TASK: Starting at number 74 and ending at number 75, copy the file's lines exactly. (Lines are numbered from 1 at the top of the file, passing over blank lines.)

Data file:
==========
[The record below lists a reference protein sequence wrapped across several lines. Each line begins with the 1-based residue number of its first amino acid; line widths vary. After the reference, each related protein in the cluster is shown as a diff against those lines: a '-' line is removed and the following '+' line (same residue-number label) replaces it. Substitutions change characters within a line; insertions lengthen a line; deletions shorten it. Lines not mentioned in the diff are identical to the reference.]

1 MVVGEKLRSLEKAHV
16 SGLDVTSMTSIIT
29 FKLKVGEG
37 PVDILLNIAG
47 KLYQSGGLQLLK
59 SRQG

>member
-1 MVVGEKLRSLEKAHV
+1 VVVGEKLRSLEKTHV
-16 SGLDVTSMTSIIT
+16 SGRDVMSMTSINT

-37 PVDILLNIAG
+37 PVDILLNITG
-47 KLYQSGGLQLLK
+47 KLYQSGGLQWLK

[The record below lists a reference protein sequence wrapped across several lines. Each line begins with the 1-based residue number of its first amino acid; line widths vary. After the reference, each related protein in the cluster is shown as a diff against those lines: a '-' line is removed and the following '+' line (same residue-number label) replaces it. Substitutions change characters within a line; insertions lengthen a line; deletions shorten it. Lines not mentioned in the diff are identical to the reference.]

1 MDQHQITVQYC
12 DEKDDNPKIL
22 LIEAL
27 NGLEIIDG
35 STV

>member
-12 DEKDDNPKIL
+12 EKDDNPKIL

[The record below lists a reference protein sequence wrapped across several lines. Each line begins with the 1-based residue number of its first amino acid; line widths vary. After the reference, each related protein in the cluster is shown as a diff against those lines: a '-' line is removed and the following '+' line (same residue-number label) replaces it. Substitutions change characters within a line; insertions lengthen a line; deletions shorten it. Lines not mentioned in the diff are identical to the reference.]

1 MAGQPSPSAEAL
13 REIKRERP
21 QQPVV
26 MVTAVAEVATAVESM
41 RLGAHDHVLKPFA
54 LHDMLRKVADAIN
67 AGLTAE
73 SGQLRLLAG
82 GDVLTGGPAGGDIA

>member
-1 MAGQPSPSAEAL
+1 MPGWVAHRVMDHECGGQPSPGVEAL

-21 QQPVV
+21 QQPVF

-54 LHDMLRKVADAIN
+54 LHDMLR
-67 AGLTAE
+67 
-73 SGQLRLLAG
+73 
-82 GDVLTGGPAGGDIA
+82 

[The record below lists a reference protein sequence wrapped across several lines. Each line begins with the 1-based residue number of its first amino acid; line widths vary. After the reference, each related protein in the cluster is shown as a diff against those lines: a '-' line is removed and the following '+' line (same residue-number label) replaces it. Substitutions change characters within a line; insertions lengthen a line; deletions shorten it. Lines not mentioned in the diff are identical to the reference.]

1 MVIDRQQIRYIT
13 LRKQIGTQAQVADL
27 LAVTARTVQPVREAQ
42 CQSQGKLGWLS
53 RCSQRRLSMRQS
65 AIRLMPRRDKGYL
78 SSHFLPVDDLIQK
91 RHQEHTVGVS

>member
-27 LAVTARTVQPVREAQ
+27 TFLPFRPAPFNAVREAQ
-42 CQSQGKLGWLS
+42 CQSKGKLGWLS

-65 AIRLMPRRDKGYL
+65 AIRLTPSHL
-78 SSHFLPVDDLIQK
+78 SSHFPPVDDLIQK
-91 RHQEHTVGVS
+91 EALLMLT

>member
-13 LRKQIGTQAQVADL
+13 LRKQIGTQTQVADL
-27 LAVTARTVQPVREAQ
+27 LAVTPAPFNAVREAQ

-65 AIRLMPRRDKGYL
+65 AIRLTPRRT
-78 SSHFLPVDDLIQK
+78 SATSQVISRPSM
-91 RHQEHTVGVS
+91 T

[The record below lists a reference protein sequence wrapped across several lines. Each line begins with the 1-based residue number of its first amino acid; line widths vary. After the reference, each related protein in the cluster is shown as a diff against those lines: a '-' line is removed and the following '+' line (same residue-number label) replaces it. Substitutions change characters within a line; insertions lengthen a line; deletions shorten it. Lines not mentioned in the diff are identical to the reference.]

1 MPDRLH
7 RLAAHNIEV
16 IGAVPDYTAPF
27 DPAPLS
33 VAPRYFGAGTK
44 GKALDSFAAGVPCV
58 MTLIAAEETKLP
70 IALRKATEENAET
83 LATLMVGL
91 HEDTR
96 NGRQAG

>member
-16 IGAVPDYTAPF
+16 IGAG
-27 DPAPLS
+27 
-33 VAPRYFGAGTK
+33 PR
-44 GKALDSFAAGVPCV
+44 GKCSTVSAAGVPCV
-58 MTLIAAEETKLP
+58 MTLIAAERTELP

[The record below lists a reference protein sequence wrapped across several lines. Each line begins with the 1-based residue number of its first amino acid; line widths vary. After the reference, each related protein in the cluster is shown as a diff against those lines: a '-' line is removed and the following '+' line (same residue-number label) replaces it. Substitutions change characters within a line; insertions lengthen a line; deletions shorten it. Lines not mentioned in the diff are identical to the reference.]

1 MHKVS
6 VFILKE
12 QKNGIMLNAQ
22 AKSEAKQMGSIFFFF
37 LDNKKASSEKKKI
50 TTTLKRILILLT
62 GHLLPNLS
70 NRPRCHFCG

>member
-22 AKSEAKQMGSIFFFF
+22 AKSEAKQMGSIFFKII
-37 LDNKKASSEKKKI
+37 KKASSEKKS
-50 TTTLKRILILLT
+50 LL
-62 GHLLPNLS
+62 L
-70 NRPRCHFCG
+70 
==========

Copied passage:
-65 AIRLMPRRDKGYL
+65 AIRLTPRRT